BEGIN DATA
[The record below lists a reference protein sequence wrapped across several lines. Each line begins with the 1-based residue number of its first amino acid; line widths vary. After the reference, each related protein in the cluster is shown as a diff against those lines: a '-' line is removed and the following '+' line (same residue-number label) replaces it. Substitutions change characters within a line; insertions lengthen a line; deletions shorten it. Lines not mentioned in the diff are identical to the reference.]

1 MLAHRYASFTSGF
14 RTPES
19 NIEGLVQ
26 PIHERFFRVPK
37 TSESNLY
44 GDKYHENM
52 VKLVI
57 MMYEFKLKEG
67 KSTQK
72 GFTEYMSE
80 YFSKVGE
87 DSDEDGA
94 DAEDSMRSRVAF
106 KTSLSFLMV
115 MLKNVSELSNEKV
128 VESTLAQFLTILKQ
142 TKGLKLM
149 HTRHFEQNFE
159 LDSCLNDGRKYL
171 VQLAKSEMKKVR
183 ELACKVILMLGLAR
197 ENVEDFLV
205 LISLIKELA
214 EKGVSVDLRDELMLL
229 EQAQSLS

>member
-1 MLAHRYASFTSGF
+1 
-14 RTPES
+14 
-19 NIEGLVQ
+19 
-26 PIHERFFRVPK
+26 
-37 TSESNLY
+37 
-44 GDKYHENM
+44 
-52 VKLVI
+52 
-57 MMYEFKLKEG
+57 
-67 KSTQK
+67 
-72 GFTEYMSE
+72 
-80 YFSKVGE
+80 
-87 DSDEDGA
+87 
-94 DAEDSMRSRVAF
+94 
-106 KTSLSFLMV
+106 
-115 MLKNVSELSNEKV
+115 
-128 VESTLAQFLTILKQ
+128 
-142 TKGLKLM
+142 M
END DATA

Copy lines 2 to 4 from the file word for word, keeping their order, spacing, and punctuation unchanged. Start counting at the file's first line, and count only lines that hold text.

1 MLAHRYASFTSGF
14 RTPES
19 NIEGLVQ